Sunday, November 30, 2014

Choosing Winter Tires For Rallycross

If there's anything I've learned from racing for four years, it's that tires mean everything. So after getting our feet wet in rallycross on some cheap Nexen snows we found on Kijiji, we decided to do it properly for this winter season.

Because we had to buy one set of tires that would be legal for all clubs we plan to race at, we were limited to non-studded tires, and because we're not a sponsored rally team we could not spend $300/each on race tires. Lastly, it had to be a tire that was readily available in the US or Canada.

Snow vs. Ice

Winter conditions vary greatly from region to region, and day to day. When one thinks of winter driving, the first thing that comes to mind is probably plowing through a blizzard, trying not to get stuck or spin off into the ditch. The reality is - winter driving is a combination of vastly different surfaces - snow, slush, ice, water, and clear pavement. That said, there cannot be one tire that is excellent for all conditions, so winter tire manufacturers have to compromise.

On the one end of the spectrum is a tire like the Michelin X-ice. For a non-studded tire it is phenomenal on sheet ice, which is arguably the worst-case scenario in the winter. However it's tread grooves are far too small for it to claw through deep snow, where it becomes next to useless. During an admittedly very rare and heavy snow storm in Toronto, I was not able to drive my Mazda 3 equipped with these tires up my driveway, and had to leave the car on the street.

On the other end of the spectrum is a tire that has been my personal favourite for a number of years - the Hankook iPike. It has one of the biggest tread grooves on any street tire I have ever seen. It looks like a tractor tire, and works like one too. I distinctly remember having these tires on my Civic and being able to drive through snow so deep I was actually pushing it away with the front bumper. However, after driving a Subaru Legacy with these tires on a skating rink of a course at the MCO snowcross track, I realized how useless they are on ice.

So what's the ideal tire then? Well if studs were an option, a gnarly snow tire like the Hankook iPike or the Firestone Winterforce with studs provides the best of both worlds. If studs are not an option, what's left are "compromise" tires.

My personal view is that "studdable" tires are designed to rely on the studs for their ice performance, making them terrible on ice without the studs. That meant all studdable tires were out for us, which included the aforementioned iPike, Winterforce, and a few others.

Also I didn't want to give up too much deep snow performance, so big tread grooves and deep tread were important, but on a tire that was still ice-friendly. This meant all the "high-performance" winter tires like the X-Ice and Dunlop Winter Sport were out too.

That left us with just a couple tire options: the Nokian Hakkapellita, which gets rave reviews year after year, but is impossible to find online, and the Bridgestone Blizzak which I know is used by a lot of ice racers, has great reviews, and is readily available. Plus I personally raced a Miata with an open differential and rear wheel drive on snow and ice using Blizzaks and was nothing but impressed. Blizzak it was.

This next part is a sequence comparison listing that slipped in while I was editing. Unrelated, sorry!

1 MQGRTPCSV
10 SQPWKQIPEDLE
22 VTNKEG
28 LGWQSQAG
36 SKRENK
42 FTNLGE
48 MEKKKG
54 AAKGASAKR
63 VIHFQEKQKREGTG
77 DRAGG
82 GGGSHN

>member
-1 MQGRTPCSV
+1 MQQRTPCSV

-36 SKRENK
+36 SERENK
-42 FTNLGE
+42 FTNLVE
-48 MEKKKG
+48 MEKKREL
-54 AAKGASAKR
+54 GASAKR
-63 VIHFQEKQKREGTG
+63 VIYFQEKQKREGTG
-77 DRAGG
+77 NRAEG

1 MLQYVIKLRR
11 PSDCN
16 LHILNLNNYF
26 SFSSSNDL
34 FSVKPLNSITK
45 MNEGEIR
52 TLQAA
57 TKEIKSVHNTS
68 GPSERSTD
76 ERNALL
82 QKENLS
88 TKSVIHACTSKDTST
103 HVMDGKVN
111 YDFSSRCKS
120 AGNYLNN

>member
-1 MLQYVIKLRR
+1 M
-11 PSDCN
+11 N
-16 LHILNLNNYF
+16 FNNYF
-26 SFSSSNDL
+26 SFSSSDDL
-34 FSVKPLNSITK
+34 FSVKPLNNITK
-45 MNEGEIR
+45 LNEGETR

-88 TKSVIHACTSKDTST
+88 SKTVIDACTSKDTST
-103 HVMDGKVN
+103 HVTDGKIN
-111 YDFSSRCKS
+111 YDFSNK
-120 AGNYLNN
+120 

Sidewall Height

Now that the tire was selected, the next question was about the size. Of course, one could simply go with the OEM size and be done with it, but where's the fun in that?

Because winter poses a lot of unexpected hazards, and the surfaces we race on can get very rough, the taller the sidewall the better. This means using the smallest wheels that would fit over the brakes - 15" in our case - and getting the tire with the tallest sidewall that is available and would fit into the fender wells.

Narrow vs. Wide

The more difficult question to answer is about the ideal tire width for the winter. There's much debate on this topic, but I believe that narrow is better for several reasons:
  • A narrow tire can sink into the snow rather than floating on top of it, meaning you could use the sidewall of the tire as well as the tread for more cornering grip.
  • A narrow tire means that you are applying more pressure to the surface. Think about it - a car applies pressure to the road surface through the contact patch of its tires. Given the weight of the car, and the area of the contact patches, it will apply some x pounds per square inch. To increase that pressure you need to either increase the weight, or reduce the contact patch. More pressure means more grip, which is why heavy vehicles like buses and trucks can sometimes get away without winter tires.
  • WRC teams run 165-185mm tires in the snow, and I have a sneaking suspicion they know what they're doing.

So we agree that narrow is best. Is there such a thing as too narrow? There is. The problem is that the amount of weight a tire can safely support is determined by the volume of air in the tire. Go too narrow, and suddenly the tire can no longer support the weight of your Impreza no matter how much "unnecessary parts" you strip off.

Naturally, you're also limited by what's available on the market, and for our Blizzaks on a 15" wheel, I found that limit to be 185mm. The tallest sidewall available on this tire was a 65, so we got our size: 185/65/15.


The tires are on the delivery truck as I write this, so as soon as they arrive and as soon as the rally gods will give us some nice winter weather, we'll see if our driving impressions actually support the theory.

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